1 Timothy 5:21 MEANING

1 Timothy 5:21
(21) I charge thee before God, and the Lord Jesus Christ.--More accurately, as well as more forcibly rendered, "I solemnly charge thee." "Lord" must be omitted before Jesus Christ, the older authorities not containing the word. The sense of the passage remains the same. Very solemnly is Timothy adjured to carry out the varied duties of his great charge, the government of the Church of Ephesus, impartially--doing nothing hastily, ever watchful of himself. St. Paul has just pressed upon him how needful it was to exercise care in the case of an accused presbyter. He must listen to no charge except several competent witnesses were produced to support the accusation. He now reminds Timothy--the chief presbyter--of the ever present unseen witnesses of his conduct (see Hebrews 12:1). In that awful presence--in sight of the throne of God, with Messiah on the right hand, and the angels, the chosen attendants and ministers of God, gathering round about the throne--would Timothy guide and rule the congregations of Christians in that famous Eastern city.

The Church of Ephesus had been built up and consolidated by the personal presence and influence of St. Paul, resident there some three years; and at the time when St. Paul wrote to Timothy it was second in numbers and in influence to none of the early groups of congregations (except, perhaps, to the Christian communities of Syrian Antioch). Placed by an Apostle as the first head of such a community, intrusted with one of the greatest and most important charges in Christendom, Timothy indeed needed to be watchful. Well might St. Paul remind him of the tremendous witnesses who would be present in his hour of trial.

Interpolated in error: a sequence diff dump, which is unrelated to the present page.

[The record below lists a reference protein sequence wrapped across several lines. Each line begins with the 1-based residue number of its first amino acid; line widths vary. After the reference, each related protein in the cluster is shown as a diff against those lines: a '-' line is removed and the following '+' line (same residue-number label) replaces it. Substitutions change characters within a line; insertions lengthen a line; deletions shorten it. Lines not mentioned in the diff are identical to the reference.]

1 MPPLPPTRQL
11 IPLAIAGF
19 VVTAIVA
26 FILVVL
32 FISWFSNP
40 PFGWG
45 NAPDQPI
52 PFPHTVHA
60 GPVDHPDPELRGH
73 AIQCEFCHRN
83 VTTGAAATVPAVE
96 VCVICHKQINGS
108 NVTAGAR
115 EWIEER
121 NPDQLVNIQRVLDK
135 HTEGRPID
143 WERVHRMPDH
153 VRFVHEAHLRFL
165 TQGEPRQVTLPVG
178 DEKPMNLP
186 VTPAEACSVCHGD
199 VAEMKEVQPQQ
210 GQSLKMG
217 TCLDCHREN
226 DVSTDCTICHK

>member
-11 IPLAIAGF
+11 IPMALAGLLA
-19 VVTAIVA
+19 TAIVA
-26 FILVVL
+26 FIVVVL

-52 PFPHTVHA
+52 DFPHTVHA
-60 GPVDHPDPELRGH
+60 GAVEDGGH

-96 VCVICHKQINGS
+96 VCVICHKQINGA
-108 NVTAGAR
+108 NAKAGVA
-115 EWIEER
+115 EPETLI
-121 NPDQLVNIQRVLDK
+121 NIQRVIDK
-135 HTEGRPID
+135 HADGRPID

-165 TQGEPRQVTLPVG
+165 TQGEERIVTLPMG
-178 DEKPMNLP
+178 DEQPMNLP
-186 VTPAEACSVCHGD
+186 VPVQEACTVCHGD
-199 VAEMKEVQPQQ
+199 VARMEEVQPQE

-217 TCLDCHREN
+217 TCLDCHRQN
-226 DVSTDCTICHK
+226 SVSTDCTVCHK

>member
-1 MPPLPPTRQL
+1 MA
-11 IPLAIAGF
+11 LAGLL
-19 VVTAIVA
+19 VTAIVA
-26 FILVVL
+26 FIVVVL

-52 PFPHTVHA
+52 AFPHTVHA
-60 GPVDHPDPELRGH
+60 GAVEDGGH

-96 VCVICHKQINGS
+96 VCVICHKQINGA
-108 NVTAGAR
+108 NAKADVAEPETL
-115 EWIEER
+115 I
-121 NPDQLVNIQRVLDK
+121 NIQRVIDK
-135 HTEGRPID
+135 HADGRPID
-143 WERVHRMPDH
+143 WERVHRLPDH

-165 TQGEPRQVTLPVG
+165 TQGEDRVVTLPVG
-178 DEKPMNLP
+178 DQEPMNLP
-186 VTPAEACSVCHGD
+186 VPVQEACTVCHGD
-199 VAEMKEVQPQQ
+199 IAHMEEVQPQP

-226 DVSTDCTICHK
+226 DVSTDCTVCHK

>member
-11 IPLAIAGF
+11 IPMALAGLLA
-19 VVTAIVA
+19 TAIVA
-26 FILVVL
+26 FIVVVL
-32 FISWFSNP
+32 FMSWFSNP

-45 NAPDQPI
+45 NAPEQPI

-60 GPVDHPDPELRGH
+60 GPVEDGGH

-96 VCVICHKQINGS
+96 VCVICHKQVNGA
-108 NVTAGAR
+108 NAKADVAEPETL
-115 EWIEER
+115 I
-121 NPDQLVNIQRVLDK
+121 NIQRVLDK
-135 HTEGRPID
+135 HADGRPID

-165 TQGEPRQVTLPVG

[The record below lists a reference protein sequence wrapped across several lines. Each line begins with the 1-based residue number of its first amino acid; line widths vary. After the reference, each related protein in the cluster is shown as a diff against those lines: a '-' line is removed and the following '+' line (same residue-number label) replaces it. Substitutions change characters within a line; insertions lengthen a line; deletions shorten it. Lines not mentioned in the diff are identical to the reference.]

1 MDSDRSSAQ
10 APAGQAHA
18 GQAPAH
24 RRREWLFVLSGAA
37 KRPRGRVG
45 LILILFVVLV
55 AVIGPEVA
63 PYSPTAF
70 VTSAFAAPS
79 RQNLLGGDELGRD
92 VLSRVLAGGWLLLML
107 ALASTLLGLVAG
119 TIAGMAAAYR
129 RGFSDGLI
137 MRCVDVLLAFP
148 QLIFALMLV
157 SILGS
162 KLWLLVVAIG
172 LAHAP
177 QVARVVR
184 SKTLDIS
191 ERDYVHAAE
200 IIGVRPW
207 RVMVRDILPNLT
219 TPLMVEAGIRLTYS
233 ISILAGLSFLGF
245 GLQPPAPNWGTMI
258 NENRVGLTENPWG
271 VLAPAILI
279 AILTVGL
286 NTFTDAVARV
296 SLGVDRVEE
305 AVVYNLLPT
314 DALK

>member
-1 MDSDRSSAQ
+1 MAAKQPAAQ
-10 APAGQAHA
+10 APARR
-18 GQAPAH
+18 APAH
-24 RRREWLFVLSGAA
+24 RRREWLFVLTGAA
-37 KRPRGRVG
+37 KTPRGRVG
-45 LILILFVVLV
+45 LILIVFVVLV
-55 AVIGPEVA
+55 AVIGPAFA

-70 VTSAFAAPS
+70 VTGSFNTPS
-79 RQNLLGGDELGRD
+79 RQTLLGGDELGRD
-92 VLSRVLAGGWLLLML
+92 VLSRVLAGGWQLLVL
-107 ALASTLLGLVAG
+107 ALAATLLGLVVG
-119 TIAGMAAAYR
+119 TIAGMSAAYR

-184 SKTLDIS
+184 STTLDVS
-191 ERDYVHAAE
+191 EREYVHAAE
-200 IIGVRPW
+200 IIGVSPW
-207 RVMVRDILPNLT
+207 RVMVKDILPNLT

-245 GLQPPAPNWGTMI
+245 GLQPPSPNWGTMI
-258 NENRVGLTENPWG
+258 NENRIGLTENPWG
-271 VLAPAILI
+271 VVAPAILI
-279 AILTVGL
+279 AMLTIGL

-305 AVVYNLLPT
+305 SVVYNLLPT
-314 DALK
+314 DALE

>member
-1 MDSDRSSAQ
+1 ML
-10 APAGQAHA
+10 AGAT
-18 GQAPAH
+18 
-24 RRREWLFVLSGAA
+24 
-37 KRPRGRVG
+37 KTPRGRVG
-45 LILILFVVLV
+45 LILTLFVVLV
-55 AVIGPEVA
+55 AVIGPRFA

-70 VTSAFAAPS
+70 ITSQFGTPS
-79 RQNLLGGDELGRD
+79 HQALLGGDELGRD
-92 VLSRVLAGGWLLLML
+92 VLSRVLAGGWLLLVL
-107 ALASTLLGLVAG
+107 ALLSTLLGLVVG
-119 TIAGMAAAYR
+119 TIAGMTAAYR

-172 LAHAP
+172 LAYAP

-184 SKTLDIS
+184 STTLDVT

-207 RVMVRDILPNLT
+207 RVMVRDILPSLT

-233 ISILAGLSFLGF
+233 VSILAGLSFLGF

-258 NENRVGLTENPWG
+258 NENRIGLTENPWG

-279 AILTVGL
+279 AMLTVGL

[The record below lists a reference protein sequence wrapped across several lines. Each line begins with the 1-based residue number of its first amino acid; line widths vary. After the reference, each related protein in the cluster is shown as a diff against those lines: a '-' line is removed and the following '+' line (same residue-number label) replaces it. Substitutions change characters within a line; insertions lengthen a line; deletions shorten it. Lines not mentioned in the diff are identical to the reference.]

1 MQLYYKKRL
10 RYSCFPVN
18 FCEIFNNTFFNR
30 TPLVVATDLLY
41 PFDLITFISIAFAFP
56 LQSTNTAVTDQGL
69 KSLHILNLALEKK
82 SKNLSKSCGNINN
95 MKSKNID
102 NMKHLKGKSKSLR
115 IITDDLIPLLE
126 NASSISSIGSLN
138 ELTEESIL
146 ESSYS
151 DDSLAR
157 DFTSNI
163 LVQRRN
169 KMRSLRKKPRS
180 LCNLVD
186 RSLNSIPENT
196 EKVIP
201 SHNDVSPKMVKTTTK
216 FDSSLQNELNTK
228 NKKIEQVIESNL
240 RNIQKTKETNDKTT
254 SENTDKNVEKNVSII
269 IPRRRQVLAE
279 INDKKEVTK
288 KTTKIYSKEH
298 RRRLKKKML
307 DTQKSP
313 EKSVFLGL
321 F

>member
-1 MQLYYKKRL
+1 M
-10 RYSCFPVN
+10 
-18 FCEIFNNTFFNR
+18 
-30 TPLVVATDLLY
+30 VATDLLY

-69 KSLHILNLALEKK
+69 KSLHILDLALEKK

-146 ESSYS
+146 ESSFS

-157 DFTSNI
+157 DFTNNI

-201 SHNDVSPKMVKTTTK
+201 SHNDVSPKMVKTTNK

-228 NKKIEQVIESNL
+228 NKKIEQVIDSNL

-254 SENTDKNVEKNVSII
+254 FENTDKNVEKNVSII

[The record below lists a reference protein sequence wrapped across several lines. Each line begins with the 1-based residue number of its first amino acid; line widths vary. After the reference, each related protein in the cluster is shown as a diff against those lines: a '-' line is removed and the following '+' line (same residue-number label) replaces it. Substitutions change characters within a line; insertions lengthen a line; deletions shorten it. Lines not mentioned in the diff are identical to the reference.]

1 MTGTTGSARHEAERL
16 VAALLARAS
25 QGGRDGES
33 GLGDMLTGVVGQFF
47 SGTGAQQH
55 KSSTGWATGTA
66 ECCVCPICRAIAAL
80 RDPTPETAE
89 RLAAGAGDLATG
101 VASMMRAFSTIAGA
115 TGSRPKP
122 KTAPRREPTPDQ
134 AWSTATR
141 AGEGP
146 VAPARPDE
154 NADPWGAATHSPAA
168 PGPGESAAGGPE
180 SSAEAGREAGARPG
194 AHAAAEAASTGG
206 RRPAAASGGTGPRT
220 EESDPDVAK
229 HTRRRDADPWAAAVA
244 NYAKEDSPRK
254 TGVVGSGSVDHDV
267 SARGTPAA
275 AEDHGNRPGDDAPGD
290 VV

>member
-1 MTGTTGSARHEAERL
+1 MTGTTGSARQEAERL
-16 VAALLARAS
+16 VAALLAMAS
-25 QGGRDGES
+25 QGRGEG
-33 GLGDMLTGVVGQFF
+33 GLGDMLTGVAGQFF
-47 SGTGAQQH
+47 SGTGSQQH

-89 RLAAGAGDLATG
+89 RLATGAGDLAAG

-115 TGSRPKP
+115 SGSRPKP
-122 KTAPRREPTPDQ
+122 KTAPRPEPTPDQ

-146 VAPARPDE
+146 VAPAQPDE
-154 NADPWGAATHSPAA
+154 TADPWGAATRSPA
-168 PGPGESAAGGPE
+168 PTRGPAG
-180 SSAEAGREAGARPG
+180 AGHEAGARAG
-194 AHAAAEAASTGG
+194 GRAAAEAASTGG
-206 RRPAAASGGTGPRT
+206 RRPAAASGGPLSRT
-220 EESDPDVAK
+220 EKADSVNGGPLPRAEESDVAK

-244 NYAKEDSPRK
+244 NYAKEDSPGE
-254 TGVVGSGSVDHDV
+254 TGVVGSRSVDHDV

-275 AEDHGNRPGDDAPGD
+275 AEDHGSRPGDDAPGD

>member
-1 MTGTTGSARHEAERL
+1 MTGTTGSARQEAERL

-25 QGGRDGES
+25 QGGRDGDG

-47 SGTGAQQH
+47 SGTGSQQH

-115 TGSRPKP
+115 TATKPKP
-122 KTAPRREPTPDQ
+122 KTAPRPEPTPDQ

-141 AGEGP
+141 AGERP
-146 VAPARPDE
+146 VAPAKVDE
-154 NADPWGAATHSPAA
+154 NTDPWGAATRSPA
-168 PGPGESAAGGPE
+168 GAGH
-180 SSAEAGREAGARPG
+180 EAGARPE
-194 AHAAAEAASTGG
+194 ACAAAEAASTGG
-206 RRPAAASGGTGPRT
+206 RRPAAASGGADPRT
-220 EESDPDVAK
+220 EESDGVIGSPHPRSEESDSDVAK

And the elect angels.--St. Paul had been speaking of the internal organisation of the church on earth, and had been dwelling, first, on rank and order among women, and secondly, among men, especially directing that a special position of honour should be given to the more distinguished and zealous of the presbyteral order. The term "elect" here given to certain of those blessed spirits--in whose sight, as they stood and ministered before the throne of God, Timothy would rule over the charge committed to him--would seem to imply that, as on earth, so in heaven are there degrees in rank and variety in occupation. These holy ones are probably termed "elect" as especially selected by the Eternal as His messengers to the human race, as was Gabriel, who stands in the presence of God. (See Luke 1:19.) St. Paul loves to refer to the ranks and degrees of the host of heaven. (See Romans 8:38; Ephesians 1:21; Colossians 1:16.) But it is possible that these "elect angels" were those blessed spirits who "kept their first estate," and had not fallen. (See 2 Peter 2:4, and Jude 1:6.)

That thou observe these things.--The "things" Timothy was to observe, as ever in the presence of so august a company of witnesses, were the varied points touched upon in the preceding verses, relating to the internal organisation of the church over which he was presiding, especially bearing in mind (for St. Paul again refers to this point) his words which bore upon judgment of presbyters--the men whose lives and conversation were to be an example to the flock.

Without preferring one before another.--More literally, without prejudice. He who presides over a great Christian community must be above all party feeling. That unhappy divisions existed in the churches, even in the lifetime of the Apostles, we have ample evidence, not only in the inspired writings, but also in the fragments we possess of the earliest Christian literature.